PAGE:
Contact Lens Fitting and Assessment
Contact lenses are a comfortable and effective solution for correcting vision. Most eyeglass prescriptions can be fit for contact lenses, including most unique prescriptions.
The continued research and innovation in the contact lens industry has provided various types of lens technologies, materials, oxygen contents, etc. In Ontario, contact lenses are regulated medical devices and require a specialized prescription (different from a glasses prescription) from an eye health professional before they are worn. This is due to the fact that contact lens wear can increase the risk of an eye infection or inflammation that can lead to vision loss if left untreated. As such, annual contact lens examinations are necessary to ensure the eyes are healthy enough to continue wearing contact lenses.
What is required before I get contact lenses for the first time?
Step 1 – Comprehensive Eye Exam
Before being fit with contact lenses, a comprehensive eye exam must be performed. This in-depth exam is tailored specifically towards determining your contact lens prescription and will include tests not found in routine eye exams.
The overall health of the eye, including the front surface of the eye (cornea, conjunctiva, eyelids etc) will be carefully assessed for any potential conditions that could affect the ability to comfortably and safely wear contact lenses.
Step 2: Contact Lens Fitting
The Optometrist will discuss your lifestyle and determine the type of contact lens that is best suited for you (some of the things discussed include: brand preferences, materials, disposal schedule, among others). Measurements of eye curvature and prescription will also be taken.
Step 3: Fitting
Contact lenses are not one-size-fits-all. Many factors must be considered to determine which contact lens is right for you.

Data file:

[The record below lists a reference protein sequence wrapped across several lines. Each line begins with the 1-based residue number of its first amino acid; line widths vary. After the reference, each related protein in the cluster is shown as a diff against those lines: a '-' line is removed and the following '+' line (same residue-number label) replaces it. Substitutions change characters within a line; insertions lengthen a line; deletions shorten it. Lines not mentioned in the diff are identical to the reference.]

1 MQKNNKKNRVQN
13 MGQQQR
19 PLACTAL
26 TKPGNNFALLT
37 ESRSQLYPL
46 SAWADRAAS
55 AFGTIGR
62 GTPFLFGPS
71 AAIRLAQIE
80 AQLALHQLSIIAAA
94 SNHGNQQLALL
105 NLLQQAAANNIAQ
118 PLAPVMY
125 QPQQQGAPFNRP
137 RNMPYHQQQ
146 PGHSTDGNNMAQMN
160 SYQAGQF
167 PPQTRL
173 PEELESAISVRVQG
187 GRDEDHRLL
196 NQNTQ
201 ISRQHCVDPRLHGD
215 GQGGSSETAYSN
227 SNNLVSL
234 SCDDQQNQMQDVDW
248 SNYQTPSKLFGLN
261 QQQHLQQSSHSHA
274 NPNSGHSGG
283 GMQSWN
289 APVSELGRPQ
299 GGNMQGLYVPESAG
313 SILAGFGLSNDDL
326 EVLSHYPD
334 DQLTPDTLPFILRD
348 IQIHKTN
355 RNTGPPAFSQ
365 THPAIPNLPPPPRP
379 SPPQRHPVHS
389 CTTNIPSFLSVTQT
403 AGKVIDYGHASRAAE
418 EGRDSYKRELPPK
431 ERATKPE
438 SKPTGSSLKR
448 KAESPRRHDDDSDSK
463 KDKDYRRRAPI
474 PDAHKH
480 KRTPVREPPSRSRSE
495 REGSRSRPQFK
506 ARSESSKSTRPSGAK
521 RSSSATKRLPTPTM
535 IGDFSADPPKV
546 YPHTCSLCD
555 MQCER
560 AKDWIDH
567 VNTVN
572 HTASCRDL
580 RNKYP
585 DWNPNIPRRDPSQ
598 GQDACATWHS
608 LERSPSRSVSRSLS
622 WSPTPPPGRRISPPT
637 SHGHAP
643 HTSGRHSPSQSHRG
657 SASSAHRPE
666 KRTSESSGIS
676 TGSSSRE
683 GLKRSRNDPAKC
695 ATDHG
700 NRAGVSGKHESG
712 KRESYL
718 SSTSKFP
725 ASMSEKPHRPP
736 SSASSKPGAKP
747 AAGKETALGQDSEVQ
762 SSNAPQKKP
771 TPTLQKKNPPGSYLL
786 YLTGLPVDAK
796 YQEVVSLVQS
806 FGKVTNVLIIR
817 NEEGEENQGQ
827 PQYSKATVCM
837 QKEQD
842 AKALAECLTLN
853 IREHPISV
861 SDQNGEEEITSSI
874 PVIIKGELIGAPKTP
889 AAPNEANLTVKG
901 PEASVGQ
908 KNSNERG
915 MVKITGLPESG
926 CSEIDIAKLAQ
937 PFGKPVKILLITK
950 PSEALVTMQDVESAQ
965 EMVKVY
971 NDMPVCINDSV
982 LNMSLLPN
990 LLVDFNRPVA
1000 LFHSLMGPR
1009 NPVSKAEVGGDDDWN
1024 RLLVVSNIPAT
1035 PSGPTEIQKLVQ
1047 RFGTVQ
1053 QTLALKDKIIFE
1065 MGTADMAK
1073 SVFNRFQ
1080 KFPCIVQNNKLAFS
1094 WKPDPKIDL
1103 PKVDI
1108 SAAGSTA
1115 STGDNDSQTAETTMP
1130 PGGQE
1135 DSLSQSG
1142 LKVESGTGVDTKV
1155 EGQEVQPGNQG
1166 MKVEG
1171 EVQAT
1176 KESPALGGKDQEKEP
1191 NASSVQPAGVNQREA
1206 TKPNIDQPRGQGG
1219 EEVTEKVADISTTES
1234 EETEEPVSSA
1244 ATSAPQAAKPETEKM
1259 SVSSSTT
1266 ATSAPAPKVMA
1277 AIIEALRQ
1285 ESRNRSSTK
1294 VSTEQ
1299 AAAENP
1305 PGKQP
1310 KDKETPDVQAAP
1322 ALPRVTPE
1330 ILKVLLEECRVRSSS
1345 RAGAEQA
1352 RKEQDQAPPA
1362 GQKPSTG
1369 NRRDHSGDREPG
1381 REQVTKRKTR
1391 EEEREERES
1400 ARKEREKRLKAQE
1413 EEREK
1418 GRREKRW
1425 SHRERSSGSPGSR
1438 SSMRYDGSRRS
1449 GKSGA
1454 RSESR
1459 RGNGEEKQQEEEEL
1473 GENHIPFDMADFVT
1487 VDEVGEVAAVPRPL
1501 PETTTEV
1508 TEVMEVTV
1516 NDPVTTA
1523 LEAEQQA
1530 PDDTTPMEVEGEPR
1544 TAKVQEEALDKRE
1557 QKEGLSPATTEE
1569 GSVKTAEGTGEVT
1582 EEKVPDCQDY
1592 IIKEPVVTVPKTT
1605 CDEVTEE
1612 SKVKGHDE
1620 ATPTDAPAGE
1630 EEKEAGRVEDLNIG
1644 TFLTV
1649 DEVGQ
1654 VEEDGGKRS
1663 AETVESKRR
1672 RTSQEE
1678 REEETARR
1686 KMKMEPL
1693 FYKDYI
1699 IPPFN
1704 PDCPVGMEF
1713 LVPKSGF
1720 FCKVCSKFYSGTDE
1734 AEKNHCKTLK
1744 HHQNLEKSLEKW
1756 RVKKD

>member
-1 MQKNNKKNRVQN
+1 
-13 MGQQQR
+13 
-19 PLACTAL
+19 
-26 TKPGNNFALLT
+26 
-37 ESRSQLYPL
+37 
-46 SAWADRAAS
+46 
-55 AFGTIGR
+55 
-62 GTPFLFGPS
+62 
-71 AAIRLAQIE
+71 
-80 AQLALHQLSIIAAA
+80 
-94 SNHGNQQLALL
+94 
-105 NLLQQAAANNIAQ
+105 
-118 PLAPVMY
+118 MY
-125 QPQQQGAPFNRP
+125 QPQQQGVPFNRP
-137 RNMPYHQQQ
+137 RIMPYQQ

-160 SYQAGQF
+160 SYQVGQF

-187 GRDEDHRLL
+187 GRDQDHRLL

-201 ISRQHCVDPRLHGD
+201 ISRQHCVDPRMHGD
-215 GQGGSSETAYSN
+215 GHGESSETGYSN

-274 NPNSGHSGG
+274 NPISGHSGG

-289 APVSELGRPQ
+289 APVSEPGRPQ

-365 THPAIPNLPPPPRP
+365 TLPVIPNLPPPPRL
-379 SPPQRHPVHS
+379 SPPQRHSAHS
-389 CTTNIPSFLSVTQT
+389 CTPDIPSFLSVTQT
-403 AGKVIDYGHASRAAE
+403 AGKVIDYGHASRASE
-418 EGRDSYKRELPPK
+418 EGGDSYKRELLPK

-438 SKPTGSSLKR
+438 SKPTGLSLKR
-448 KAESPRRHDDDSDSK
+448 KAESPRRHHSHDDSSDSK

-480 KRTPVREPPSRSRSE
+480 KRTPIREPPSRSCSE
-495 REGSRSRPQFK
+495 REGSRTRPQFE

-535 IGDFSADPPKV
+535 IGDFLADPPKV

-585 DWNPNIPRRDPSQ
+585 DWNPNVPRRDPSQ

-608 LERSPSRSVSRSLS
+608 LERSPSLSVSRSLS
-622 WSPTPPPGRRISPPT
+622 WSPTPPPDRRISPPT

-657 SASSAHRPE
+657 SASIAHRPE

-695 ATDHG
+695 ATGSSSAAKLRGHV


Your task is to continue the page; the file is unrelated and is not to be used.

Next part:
A poor fitting contact lens can cause discomfort, poor vision, dry eye, etc.
A contact lens fitting assesses the shape and size of the eye (and its surface) and ensures that the contact lens is centered on the eye and moves appropriately.
Step 4: Contact Lens Insertion and Removal Training and Hygiene
The optometrist will teach you about contact lens care and maintenance, which is important to follow in order to to reduce the risk of an eye infection.
The optometrist or optometric assistant will provide in-person training on your first contact lens insertion and removal from the eye.
Step 5: Contact Lens Trial Period
You will be provided with a set of trial contact lenses to go home with. For the period of 1 week, you can test the contact lenses and ensure good comfort and vision. After your trial period, a follow up appointment will be scheduled to confirm your contact lens selection, before the final contact lens prescription is given.
How often should I have a contact lens assessment if I already wear contact lenses?
Annually. Due to the risk of developing an eye infection, poor oxygen exposure to the eye and other conditions that can cause contact lens intolerance, annual eye health and contact lens assessments are necessary to ensure that you can wear contact lenses for years to come.
Is it safe for me to sleep with my contacts?
No. Sleeping in contact lenses significantly increases the risk of eye inflammation or infection, which may have the potential to harm your vision. There are a few types of contacts available that allow for overnight wear, however these are only approved for patients in particular cases. Most contact lenses are not designed for overnight use.
If you sleep overnight in contacts that are not meant for overnight wear, you may experience:
- Dry/sandy feeling
Will my contact lens prescription change?
Yes. Our eyes naturally change over time, which means that our prescription could also change. As the eyeglass prescription changes, so does the contact lens prescription.